My Barbie Country Camper

1969 vintage Barbie Country Camper

1969 vintage Barbie Country Camper

Lately, I’ve been thinking a lot about things from my childhood; the way the world was and events in my life. I suppose it’s my age and a natural part of growing older. Figuring out how you got to where you are, where your path has led you, finally realizing you have the power to change it if you don’t like it and looking back to what may be perceived as a better time.

However, I like the world I live in now. It’s not without its challenges, threats or abominations but we had those back in the 60’s and 70’s too, without many of the advantages and advances the world offers today. In some cases it was worse. Think about Vietnam. In fact, the world was still reeling from WWII in many ways. At least, my generation was raised by the generations who lived through it and it certainly had an impact on the way we lived and how we were raised.

But I digress. I was actually remembering a funny little incident in my life, very illustrative of the times. I was around six or seven year old. The late 60’s early 70’s was still an era of tradition, ethics, morals and good manners despite the “Hippie Revolution” or social revolution that was exploding at the time. Especially for people like my mother who grew up in a very staunch, Christian household and who still wore white gloves to church on Sunday, put her hair in curlers before going to bed and would never leave the house without a proper slip and girdle under her dress that always sat just below the knee. As proper little girls we did the same, minus the girdle. I hated wearing dresses because I wasn’t allowed to run and play in them and the scratchy stockings we had to wear just about drove me crazy. They were either just a bit too short and sagged in the crotch or too long and bunched. I could never figure out the slip either. Why did we need a dress under our dress? Women sure had to wear a lot of clothes in those days!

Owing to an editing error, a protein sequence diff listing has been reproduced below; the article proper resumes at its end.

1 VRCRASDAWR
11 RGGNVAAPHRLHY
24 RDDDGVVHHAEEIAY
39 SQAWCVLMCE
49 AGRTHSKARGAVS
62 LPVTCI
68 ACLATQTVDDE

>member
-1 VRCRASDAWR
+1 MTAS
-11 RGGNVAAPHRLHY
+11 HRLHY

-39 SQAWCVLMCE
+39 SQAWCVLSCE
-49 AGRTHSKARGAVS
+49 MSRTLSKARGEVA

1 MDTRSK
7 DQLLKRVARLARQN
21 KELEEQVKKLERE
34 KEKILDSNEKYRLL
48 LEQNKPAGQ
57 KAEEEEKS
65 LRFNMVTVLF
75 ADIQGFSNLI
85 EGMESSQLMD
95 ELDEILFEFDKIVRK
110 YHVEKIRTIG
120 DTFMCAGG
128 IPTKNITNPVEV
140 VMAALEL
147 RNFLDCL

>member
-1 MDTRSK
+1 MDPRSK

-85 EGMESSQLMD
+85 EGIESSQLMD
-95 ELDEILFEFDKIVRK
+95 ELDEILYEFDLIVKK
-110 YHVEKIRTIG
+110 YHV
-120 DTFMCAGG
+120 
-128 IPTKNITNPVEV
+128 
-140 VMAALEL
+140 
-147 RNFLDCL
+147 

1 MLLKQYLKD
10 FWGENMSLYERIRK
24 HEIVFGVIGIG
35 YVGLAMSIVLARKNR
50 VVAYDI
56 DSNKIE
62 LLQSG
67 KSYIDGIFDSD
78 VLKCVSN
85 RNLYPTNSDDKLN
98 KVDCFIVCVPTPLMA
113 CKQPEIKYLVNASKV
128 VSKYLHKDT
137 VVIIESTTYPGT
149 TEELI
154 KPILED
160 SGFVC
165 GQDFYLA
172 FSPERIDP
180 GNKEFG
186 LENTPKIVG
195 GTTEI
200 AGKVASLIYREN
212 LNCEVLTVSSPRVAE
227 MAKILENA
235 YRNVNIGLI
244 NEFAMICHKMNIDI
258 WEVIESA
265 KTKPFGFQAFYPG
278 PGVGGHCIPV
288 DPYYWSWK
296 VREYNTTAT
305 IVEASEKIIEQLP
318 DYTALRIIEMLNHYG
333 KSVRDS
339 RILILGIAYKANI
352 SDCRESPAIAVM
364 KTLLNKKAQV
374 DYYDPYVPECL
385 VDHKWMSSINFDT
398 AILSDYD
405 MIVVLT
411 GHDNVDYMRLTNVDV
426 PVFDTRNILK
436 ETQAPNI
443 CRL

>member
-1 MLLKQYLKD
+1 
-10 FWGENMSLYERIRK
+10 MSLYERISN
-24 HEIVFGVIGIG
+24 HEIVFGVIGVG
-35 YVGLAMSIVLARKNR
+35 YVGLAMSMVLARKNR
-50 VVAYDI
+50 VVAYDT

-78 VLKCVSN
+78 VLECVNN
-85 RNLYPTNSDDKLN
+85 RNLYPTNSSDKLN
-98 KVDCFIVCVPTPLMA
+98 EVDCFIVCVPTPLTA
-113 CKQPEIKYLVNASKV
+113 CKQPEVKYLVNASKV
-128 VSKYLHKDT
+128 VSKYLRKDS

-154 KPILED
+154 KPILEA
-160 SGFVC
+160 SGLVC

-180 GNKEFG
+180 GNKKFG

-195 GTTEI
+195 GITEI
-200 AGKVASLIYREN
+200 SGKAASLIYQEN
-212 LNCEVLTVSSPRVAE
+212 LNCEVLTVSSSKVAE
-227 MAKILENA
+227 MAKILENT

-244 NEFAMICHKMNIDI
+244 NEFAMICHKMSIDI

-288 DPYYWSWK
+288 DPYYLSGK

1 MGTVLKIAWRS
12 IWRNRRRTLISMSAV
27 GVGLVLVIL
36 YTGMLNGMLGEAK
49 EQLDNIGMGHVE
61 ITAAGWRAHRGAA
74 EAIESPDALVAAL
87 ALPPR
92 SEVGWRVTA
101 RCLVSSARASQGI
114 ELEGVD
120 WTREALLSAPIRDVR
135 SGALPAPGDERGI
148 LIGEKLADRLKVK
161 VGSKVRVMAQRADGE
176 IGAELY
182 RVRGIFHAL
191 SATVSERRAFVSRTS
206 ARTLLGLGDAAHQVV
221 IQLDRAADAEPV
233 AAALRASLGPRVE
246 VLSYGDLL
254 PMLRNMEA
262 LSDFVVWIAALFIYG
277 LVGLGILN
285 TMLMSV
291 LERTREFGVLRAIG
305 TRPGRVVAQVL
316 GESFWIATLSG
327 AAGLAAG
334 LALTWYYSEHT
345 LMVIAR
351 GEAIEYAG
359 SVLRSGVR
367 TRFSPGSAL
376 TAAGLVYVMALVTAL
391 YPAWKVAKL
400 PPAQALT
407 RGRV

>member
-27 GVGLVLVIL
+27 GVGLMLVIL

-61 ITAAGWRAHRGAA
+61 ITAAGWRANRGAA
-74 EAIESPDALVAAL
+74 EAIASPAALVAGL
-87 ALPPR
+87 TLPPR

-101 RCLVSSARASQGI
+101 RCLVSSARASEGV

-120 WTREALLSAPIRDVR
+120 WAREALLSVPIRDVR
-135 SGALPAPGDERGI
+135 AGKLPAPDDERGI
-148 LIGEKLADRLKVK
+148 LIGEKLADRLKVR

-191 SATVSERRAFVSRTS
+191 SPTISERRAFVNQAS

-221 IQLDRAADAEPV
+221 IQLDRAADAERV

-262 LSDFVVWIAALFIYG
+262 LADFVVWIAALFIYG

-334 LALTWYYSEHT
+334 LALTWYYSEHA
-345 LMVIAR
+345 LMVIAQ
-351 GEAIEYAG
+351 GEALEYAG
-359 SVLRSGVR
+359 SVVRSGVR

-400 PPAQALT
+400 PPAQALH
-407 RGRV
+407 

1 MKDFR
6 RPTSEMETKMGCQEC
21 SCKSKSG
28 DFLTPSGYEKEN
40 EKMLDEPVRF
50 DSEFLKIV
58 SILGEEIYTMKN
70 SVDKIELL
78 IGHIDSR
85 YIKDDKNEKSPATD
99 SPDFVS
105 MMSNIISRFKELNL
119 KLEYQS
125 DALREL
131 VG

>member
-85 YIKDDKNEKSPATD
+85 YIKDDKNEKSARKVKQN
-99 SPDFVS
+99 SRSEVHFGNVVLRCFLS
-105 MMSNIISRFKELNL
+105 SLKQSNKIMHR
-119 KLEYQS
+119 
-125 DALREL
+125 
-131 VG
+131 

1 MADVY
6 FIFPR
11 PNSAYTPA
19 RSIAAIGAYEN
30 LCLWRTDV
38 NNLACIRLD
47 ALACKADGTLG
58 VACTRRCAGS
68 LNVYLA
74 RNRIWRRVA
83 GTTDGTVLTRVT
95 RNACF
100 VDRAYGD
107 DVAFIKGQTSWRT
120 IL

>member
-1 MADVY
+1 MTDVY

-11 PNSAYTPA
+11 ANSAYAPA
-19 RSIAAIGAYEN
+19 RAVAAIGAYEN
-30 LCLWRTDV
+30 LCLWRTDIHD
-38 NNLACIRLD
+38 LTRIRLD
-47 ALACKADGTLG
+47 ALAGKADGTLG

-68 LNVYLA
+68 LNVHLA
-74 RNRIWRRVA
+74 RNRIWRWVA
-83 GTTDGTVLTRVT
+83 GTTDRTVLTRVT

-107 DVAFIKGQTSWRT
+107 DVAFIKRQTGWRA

Aside from our very proper attire, there were social morals that are pretty much non-existent today. Don’t get me wrong, I think, for the most part this is a good thing. I’m glad as can be that my daughter is not considered too “delicate or emotional” to do the same work as a man and is taken seriously working in what was once considered a man’s field. I’m happy that my son is not expected to be the sole earner and support in his household and that a relationship is now considered an equal partnership.

Some of the things I think we have lost that are valuable are good manners and a sense of social propriety. It bothers me to see young people who are disrespectful to older people. It was a good thing to be told and taught to “respect your elders”. After all, they spent their lives building the world the young people live in and in some cases sacrificing their lives for our freedom. It’s nice to see a young man open a door for a girl. There’s nothing chauvinistic about it. It’s good manners and brings a beautiful sense of decorum to the world that is often not an easy place to live. It’s about respect.

There is also no shame left in anything; again, a good and bad thing. It’s great that a young girl isn’t shamed when having a baby out of “wedlock” and that she can keep that child and raise it and that child doesn’t grow up with a stigma attached to them. But it’s not so good that people like Rob Ford, for example, can plunder through life doing the crazy things he is and still hold the respected seat of Mayor of one of Canada’s major cities. Back in the late 1960’s a man like this would have been forced out of office immediately. But in all likelihood, he would have graciously bowed out on his own accord, ashamed of what he had done.